New York Mets News

The Mets offense is due to improve

By Danny Abriano

The Mets are 14-11 and alone in second place in the National League East, but they’ve been getting by with mostly putrid production from their offense – and with a couple of key players missing significant time.

Apr 27, 2014; New York, NY, USA; New York Mets left fielder Chris Young (1) is congratulated at home by New York Mets third baseman David Wright (5) after hitting a two-run home run against the Miami Marlins during the fifth inning of a game at Citi Field. Mandatory Credit: Brad Penner-USA TODAY Sports

While the Mets aren’t expected to be an offensive powerhouse, they are due for a major improvement.

  • Curtis Granderson is hitting a miniscule .129 with an incredibly low BABIP of .175. While part of Granderson’s low BABIP is due to the fact that he isn’t squaring balls up at the rate he ordinarily does, another part of it is bad luck. Granderson has to adjust his approach in order to climb out of the hole he’s in. However, Granderson continuing this futility much longer defies logic.
  • Travis d’Arnaud started off the season in a funk, but that funk was due in large part to a BABIP that was flukish in nature. For d’Arnaud, the ascension to the mean has already begun – he’s raised his average nearly 80 points since April 18. D’Arnaud’s BABIP is currently .245 (almost identical to what it was in 2013). However, d’Arnaud’s BABIP over the course of his minor league career usually sat comfortably in the mid-350s, meaning further improvement BABIP-wise is highly likely.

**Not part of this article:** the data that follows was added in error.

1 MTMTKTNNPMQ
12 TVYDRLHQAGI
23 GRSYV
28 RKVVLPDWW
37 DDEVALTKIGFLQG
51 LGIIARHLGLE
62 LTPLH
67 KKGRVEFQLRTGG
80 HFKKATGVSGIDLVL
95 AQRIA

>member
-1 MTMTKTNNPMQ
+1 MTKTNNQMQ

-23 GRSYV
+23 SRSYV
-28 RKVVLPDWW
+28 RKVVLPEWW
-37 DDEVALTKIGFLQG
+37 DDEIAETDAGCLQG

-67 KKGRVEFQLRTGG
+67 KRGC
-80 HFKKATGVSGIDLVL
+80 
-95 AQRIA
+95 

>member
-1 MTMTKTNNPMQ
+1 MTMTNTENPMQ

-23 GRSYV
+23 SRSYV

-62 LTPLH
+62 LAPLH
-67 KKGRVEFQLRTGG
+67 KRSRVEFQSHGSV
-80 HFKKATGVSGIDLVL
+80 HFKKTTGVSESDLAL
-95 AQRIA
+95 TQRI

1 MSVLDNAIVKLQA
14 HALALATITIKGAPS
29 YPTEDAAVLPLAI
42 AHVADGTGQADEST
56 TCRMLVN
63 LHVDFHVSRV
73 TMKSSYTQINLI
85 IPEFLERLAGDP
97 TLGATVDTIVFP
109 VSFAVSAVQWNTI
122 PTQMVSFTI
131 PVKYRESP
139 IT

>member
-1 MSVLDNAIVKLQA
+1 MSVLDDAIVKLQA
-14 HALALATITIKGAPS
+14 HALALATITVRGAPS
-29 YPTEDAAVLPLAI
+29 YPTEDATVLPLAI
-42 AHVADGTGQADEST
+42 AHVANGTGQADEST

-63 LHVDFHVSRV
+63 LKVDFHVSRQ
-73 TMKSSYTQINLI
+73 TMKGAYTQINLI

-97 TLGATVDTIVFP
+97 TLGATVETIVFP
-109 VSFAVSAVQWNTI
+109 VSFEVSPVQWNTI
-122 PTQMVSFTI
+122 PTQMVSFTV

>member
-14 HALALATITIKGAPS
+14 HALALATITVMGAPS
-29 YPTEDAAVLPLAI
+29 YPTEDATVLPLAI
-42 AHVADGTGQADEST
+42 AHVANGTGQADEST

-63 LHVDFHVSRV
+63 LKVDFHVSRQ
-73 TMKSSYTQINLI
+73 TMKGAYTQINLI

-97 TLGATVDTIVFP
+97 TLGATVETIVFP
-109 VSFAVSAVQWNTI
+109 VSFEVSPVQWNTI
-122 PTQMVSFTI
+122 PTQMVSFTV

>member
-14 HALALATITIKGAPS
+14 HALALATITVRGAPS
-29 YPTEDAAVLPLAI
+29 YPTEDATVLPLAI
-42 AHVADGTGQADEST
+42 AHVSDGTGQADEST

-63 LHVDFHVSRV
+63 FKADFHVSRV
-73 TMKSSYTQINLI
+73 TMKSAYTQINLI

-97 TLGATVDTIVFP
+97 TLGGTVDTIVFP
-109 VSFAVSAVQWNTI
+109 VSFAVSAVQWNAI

• David Wright currently has a triple slash of .275/.327/.333. For comparison, Wright’s career triple slash is .301/.381/.503. Even though Wright’s BABIP (.355) is in line with his career norms, the extra-base hits have been largely absent. So far in 2014, Wright has just four extra-base hits, which would put him on pace for roughly 24 extra-base hits for the season. For his career, Wright has averaged a shade under 70 extra-base hits per year. With Wright’s line drive rate at 26 % – the highest it’s ever been in his career – it’s clear that he’s due for a major extra-base hit bump.
  • Chris Young missed the first few weeks of the season. Despite hitting two home runs since returning (and having a third stolen by Matt Holliday), Young is sporting a triple slash of just .194/.237/.389. Part of that is due to his career-low 11.5 % line drive rate (his career average is 18.5 %). Expect that to rise significantly. Young has also failed to draw a walk thus far in 2014.
  • While he’s second in the National League in both stolen bases and runs scored, Eric Young, Jr. (who has gotten tons of playing time in Juan Lagares‘ absence) has a triple slash of .216/.320/.273, a line that’s simply unacceptable for an every day player who doesn’t play plus defense. Fortunately for the Mets, Juan Lagares is due to return from the disabled list on April 30 or shortly thereafter. Lagares’ return should mean that Eric Young, Jr. becomes a bench player. While it’s not reasonable to expect Lagares to maintain the .314/.345/.471 triple slash he had before getting injured, he should absolutely provide more pop than Young, Jr. – while offering much better overall upside offensively.

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